Maine’s forest products sector contributes an estimated $8.1 billion and 31,822 jobs to our state’s economy. That’s about 4 percent of the jobs in Maine. Put another way, roughly 1 out of 25 jobs in Maine is associated with the forest products sector.
Tree Growth Tax session sparks ‘pretty good discussion’
In the first session of the 128th Legislature, chairs of the Taxation Committee requested that a review of the Maine Tree Growth Tax Law be conducted and asked an appointed panel to report back Feb. 1. The panel has met several times and on Jan. 3 offered the public an opportunity to offer perspectives at the State House in Augusta.
“It was actually a pretty good discussion,” said MFPC Executive Director Patrick Strauch. “None of them were interested in making the program go away but they were interested in making sure it was being adhered to by people who were taking part in it. I think a lot of the feedback we got was how to make sure people know what is involved in the program, so a lot of education and outreach.”
Presiding over the listening session was Stephen Shaler, director of the School of Forest Resources at the University of Maine, who chairs the review panel. Other members attending were Tom Abello, The Nature Conservancy; Kate Dufour, Maine Municipal Association Patrick Strauch, Maine Forest Products Council; Tom Doak, Maine Woodland Owners; Rene Noel, Association of Consulting Foresters, and Julie Ann Smith, Maine Farm Bureau. Also present for parts of the meeting were the chairs of the Taxation Committee, Sen. Dana Dow and Rep. Ryan Tipping.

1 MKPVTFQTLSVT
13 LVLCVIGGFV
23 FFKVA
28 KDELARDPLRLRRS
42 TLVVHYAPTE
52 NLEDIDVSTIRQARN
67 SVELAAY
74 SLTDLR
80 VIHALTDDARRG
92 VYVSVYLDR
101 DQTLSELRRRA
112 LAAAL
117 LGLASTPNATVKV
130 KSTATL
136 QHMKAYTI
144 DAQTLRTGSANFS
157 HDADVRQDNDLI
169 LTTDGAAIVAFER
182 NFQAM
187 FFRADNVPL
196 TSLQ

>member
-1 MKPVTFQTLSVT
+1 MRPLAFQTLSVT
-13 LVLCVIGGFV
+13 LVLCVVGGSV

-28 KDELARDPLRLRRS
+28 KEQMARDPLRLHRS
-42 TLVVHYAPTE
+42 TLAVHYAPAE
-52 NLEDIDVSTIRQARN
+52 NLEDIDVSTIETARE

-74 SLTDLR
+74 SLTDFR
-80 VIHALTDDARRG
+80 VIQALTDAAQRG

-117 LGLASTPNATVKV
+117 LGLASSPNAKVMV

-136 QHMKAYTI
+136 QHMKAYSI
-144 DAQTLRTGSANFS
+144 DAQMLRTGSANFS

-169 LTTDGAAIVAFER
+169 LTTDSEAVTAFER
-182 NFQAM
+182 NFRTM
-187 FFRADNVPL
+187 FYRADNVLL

About a dozen members of the public attended and six testified, including four tax assessors, Bill Van Tuinen, assessor for towns including Skowhegan, Beaver Cove, Bethel; Darryl L. McKenney, Waldoboro assessor; Kerry Leichtman, Camden-Rockport assessor, and Mike Malesky, assessor for New Portland, Highland Plantation and New Vineyard.
“The assessors emphasized that they were interested in holding on to the authority over who goes into and out of the Tree Growth program,” Strauch said. “They felt that was a taxation issue that needed to be maintained by municipalities. And some of them didn’t know until recently that they could use the Maine Forest Service to help with some of their investigations on suspicious lots. So we got some good insights.”
Also testifying were landowner Chip Bessey of E.D. Bessey & Son and Clark Granger, Granger Family Farms.
“Chip talked about his concerns with some of the rates that had gone up and the discrepancies between the megaregions,” Strauch said. “That was a concern of one of the appraisers as well.”
The panel’s report, Strauch said, is likely to include recommendations on “mechanisms to make sure that foresters are complying with the law. Another issue is the penalties. Is it just too rigorous to get out of the program, for example, if you’ve inherited the land?”